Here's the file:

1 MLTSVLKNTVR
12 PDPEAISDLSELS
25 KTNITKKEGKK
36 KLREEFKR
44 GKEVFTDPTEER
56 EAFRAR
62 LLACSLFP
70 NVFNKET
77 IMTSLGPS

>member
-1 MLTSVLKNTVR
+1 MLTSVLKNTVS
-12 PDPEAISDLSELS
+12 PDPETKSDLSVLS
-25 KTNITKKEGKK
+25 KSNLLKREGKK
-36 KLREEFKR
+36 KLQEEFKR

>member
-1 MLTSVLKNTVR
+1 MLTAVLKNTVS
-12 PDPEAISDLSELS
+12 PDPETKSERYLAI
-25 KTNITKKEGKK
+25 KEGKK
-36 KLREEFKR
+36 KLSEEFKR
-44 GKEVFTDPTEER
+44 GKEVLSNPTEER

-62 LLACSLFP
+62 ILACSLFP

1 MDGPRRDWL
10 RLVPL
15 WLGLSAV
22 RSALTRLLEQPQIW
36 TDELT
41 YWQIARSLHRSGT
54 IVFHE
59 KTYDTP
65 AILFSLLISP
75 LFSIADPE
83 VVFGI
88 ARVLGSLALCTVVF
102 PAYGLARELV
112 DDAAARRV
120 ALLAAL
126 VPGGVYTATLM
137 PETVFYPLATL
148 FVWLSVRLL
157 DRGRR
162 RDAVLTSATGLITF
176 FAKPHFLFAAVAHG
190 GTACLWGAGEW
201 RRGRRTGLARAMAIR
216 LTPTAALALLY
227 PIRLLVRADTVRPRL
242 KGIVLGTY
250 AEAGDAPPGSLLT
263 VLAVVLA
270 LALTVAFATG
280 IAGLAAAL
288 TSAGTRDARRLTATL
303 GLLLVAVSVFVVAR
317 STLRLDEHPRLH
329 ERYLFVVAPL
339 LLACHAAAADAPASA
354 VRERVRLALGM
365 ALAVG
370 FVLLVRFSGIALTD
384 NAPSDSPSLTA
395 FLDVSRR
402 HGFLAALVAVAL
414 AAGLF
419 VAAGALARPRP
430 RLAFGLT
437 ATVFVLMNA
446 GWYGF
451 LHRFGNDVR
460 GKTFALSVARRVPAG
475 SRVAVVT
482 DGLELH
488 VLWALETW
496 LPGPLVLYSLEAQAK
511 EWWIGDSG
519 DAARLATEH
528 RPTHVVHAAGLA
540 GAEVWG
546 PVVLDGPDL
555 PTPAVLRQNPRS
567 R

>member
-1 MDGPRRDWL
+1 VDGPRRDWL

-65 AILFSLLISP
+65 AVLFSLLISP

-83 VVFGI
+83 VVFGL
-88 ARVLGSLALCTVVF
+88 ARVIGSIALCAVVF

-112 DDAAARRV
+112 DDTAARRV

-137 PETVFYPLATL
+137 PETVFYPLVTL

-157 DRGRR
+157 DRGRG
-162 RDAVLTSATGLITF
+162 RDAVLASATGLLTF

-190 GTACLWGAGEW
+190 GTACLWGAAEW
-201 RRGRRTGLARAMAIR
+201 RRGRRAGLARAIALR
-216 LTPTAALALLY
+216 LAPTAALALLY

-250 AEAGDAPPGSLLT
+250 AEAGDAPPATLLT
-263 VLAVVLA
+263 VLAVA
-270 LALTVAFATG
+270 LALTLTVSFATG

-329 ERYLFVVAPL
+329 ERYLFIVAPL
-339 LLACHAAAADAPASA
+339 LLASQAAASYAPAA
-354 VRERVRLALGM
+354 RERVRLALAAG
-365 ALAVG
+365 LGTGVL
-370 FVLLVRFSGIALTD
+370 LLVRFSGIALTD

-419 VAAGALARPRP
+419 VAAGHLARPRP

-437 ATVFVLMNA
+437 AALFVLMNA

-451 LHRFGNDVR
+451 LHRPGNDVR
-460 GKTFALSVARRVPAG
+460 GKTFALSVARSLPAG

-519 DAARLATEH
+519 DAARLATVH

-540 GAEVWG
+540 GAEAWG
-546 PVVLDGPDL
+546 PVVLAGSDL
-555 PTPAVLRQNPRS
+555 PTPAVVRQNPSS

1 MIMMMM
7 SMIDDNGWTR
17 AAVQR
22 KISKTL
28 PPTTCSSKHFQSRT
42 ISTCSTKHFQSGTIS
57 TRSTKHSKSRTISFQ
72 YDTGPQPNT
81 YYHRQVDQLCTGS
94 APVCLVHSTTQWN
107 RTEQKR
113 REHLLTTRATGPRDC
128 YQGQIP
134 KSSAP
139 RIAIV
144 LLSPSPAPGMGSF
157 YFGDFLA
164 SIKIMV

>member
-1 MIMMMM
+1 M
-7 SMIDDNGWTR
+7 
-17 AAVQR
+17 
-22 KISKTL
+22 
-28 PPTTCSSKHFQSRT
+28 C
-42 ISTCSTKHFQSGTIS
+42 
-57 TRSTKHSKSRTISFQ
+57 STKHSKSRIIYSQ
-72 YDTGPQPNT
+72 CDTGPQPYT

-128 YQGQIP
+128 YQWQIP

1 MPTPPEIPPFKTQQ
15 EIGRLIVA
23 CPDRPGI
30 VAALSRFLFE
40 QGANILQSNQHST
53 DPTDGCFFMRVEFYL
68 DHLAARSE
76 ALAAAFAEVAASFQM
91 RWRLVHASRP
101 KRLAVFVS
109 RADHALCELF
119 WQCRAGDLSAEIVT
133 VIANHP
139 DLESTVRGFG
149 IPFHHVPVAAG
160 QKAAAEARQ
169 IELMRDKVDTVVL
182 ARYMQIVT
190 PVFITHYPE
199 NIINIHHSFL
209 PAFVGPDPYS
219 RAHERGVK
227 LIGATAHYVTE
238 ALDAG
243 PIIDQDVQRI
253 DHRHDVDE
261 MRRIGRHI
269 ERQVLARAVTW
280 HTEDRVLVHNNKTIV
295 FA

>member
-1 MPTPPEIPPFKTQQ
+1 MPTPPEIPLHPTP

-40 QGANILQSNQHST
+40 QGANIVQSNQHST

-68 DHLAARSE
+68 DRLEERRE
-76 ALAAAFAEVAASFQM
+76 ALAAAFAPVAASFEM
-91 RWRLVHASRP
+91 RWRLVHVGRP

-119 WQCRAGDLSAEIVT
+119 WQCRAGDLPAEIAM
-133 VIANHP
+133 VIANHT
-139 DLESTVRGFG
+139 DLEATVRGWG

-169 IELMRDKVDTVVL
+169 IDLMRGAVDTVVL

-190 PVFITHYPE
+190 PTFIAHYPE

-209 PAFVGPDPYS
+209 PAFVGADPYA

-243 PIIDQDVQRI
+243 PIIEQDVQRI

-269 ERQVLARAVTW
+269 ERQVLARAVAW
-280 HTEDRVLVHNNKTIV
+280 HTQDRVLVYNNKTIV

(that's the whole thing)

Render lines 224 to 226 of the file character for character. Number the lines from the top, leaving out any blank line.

-119 WQCRAGDLSAEIVT
+119 WQCRAGDLPAEIAM
-133 VIANHP